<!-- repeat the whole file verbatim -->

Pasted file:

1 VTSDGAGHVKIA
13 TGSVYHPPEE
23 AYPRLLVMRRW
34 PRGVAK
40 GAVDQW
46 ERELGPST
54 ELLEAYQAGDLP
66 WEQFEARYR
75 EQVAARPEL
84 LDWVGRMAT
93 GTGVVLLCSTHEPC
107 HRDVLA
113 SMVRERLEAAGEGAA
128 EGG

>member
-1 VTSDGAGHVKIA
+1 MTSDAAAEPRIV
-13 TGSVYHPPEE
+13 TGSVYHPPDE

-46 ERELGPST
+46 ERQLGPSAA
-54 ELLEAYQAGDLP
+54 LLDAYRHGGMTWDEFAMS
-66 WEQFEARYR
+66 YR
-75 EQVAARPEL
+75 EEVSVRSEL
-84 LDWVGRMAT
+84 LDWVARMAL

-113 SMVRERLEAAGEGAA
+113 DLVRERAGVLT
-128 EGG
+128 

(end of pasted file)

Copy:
1 VTSDGAGHVKIA
13 TGSVYHPPEE
23 AYPRLLVMRRW
34 PRGVAK
40 GAVDQW
46 ERELGPST
54 ELLEAYQAGDLP
66 WEQFEARYR
75 EQVAARPEL
84 LDWVGRMAT
93 GTGVVLLCSTHEPC
107 HRDVLA
113 SMVRERLEAAGEGAA
128 EGG

>member
-1 VTSDGAGHVKIA
+1 MTSDAAAEPRIV
-13 TGSVYHPPEE
+13 TGSVYHPPDE

-46 ERELGPST
+46 ERQLGPSAA
-54 ELLEAYQAGDLP
+54 LLDAYRHGGMTWDEFAMS
-66 WEQFEARYR
+66 YR
-75 EQVAARPEL
+75 EEVSVRSEL
-84 LDWVGRMAT
+84 LDWVARMAL

-113 SMVRERLEAAGEGAA
+113 DLVRERAGVLT
-128 EGG
+128 